If you are looking for a new and fun hobby, quilting is definitely the way to go! There are countless benefits to quilting and the following are just a few:
1) It is very relaxing.
What most people mention when they start quilting is how relaxing it is. You can do it in front of the TV and on the couch or while listening to music or an audiobook. After a stressful day in the office, it is wonderful to come home to a calming session of quilting where you can toss all your cares aside and simply focus on making a gorgeous quilt.
2) You can do it anywhere!
While most people quilt at home, some like to quilt with a group of friends. You can quilt on the bus, while sitting in a doctor’s waiting room and while traveling in a car. The possibilities are endless and all you need is some time to dedicate to your new hobby.
3) It has a great end result.
After many productive quilting sessions, you will eventually have a beautiful quilted object that you can show off. Put it on your bed, couch or chair and enjoy your creative work of art!
4) Anyone can do it!
As mentioned above, you don’t need any special skills to be able to quilt. All you need is a willingness to enjoy it.
How to make a quilt.
So, how is a quilt actually made? Well, this beginner’s guide to quilting is going to show you exactly how you can make a quilt. We will take you through the process step by step so that there is no room for confusion.
Steps to making a patchwork quilt top.
There is a very logical process to making a patchwork quilt top.
First, you will need to select a fabric for your quilt. You will then need to cut out square shapes for the quilt and then sew them together. This makes your quilt top and there are a number of ways in which you can do this and it will all be down to your own personal preference.
For instance, you could opt for curved piecing which gives you a lovely, rounded look your quilt. Log cabin quilts are also very popular and but, as a beginner, you will probably be better off starting with a four-patch quilt block.
The process is quite simple and all you need to do is to cut out a number of fabric squares. You then need to sew them together to make bigger squares consisting of 4 smaller squares. Whether you hand stitch the squares together or you use a sewing machine is entirely up to you.
Here is the process you would use to make your patchwork quilt top:
Measure out four equal sized fabric squares and carefully cut them out. This is the foundation of your 4 patch block.
Some quilters like to use different colored fabric and which colors and patterns you choose is up to you and the style you want for the quilt.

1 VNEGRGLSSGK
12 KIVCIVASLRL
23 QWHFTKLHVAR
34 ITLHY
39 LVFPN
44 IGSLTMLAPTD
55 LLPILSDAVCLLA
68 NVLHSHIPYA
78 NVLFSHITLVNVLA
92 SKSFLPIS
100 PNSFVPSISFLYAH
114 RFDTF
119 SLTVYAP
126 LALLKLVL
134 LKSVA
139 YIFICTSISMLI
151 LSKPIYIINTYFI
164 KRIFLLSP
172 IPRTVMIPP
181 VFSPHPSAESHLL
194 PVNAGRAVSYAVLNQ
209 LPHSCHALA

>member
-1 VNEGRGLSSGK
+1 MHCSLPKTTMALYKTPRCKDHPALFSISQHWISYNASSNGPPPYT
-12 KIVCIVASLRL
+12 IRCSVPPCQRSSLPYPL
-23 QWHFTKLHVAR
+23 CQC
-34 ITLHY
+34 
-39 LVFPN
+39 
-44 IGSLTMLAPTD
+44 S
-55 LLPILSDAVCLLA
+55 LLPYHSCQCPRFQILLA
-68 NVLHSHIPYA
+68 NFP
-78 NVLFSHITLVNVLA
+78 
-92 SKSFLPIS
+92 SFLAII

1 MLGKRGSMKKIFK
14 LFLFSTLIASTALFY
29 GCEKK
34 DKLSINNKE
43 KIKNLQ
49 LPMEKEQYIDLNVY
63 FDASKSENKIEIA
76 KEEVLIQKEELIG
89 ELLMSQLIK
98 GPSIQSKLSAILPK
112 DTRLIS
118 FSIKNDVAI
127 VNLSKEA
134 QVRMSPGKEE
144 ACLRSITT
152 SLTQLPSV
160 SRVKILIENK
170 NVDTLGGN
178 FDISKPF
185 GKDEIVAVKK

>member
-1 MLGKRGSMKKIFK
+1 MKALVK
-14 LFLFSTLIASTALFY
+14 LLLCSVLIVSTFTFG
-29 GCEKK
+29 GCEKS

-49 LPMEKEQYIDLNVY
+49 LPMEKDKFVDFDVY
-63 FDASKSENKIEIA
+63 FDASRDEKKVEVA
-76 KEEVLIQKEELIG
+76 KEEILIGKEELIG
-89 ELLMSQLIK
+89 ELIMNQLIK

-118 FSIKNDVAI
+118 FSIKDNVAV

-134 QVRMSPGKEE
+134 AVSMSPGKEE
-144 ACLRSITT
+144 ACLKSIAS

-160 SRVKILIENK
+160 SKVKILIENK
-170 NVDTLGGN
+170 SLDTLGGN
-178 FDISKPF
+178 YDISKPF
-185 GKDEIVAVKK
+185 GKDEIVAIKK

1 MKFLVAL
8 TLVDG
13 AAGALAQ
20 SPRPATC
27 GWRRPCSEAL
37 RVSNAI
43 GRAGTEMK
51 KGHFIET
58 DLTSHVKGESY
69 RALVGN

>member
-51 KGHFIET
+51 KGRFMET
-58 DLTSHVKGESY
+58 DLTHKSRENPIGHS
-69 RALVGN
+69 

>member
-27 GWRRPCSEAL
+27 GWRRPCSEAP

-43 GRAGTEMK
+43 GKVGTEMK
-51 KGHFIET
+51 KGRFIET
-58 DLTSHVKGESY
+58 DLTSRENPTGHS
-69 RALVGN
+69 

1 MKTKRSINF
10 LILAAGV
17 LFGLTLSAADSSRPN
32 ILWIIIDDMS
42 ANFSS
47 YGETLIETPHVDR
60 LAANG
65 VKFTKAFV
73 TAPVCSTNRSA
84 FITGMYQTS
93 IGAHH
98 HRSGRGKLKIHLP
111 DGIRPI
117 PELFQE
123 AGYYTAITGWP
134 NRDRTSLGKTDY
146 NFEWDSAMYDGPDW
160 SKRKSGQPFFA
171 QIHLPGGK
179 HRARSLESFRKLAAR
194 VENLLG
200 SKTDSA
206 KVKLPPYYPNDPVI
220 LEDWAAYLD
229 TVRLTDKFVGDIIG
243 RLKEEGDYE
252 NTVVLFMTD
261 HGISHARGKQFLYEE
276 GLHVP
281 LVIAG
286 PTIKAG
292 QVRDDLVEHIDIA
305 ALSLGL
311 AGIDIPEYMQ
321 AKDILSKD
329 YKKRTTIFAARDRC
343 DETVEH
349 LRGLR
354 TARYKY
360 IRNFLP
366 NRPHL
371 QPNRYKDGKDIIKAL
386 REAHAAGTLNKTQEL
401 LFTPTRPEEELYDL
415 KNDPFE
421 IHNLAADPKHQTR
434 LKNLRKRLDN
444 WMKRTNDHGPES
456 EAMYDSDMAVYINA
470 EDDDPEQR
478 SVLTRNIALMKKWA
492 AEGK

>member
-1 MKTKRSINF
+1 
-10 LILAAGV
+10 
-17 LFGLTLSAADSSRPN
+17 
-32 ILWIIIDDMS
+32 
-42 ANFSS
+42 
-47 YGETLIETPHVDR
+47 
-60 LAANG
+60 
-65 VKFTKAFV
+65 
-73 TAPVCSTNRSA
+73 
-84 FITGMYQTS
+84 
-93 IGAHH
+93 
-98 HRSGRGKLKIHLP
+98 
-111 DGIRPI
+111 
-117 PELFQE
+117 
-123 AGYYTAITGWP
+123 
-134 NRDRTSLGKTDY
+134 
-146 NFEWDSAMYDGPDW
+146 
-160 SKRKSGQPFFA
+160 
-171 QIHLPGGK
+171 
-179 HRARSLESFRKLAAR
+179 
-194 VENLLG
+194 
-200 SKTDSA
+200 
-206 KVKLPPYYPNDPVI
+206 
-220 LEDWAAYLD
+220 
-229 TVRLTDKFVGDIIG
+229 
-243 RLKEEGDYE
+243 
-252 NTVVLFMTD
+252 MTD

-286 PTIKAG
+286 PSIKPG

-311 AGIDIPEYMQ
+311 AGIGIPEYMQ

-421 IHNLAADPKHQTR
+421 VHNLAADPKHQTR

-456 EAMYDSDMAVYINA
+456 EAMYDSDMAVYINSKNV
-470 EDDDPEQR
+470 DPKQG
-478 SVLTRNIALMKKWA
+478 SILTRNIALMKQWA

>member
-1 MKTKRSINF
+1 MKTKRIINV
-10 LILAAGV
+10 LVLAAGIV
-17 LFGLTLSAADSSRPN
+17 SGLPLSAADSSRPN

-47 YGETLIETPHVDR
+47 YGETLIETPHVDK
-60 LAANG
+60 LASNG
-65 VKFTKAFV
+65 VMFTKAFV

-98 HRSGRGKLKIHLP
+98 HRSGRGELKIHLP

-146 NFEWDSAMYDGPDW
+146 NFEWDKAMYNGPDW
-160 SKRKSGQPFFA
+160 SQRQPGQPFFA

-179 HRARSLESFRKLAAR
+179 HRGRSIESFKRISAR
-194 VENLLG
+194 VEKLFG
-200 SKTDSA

If you are a beginner, we recommend cutting out squares that measure 12 x 12 inches.
Take 2 of the squares and put them with the right sides together. Next, you’ll need to pin them together and create a seam by sewing along the edges. The seam should measure a quarter of an inch. Press your seam so that it is open on one side and then do the same with the remaining squares so that you have 2 pairs.
Take 2 squares and then place them with the right sides together. You will then pin them together and sew around the edges so that they are joined. Create a 1/4 inch seam and then press the seam so that it’s open on one side. Repeat the process with your remaining squares so that you have 2 pairs.
Press 2 pairs of squares so that the right sides are together. Be sure to line up the edges so that they are seamless in the top and the bottom. Each seam should line up nicely and, once you are happy with their appearance, pin them together, sew it up and then press the seam.
Position your quilt block so that the right side is facing up. Make sure that the centre point (where the 4 squares join up) is in alignment. If not, reposition the squares so that they match up seamlessly.
Now you can make some more 4 patch blocks and then sew them together to make bigger groups od 4 squares. Once done, you now have a quilt top!
Once you have completed your first quilt top, you can square your quilt tops. This means that you need to trim the edges so that it looks neat and there are no loose pieces of fabric.
Take a cutting mat and place your fabric on top. Ensure that there is a selvedge lined up with the horizontal marking. Take a look at the right side of the fabric and make sure that it is alignment with the horizontal line. If not, do a little trimming so that it matches up. Repeat the process on the other side of your piece of fabric.
Making a quilt sandwich.
The next step after making your quilt top is to proceed with a quilt sandwich. If you’ve never heard of this term before, it refers to the layering of your quilt top to include backing and wadding.
Another name for wadding is batting and this is available at most fabric stores or quilt shops.